Reached at her office in Paris just before the start of the weekend, Julie Tillet at Éditions Albert René tells Publishing Perspectives that a new Astérix animated television series is in the works to be released in the autumn of 2021 from Dogmatrix (Idéfix). In addition, there’s a live-action film being made for the Chinese market. And at Parc Astérix, Tillet tells us, “a new spectacular roller coaster is to be added in 2023.
Tillet likes what Papercutz is doing with the new US edition, she says, calling the company “a fantastic and clever comics publisher.”
And in general on working with this canon, “Representing the Astérix catalogue worldwide is a great pleasure,” she says, “as we all are passionate about these adventures and comic books in the team so we care a lot about expanding the brand in every possible way, to give our authors’ works the awareness they deserve.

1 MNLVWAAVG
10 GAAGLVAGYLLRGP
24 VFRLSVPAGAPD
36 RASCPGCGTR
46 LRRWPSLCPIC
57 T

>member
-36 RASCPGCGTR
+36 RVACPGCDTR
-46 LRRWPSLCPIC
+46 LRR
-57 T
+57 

“We’re very cautious about each development we make, no option must be left aside but timing is also key.
“The UK version—Anthea Bell did us the honor of translating the albums—has always been available in the US territory but it was high time for our famous character to have an American translation with puns and references to the local culture making our authors’ wish come true.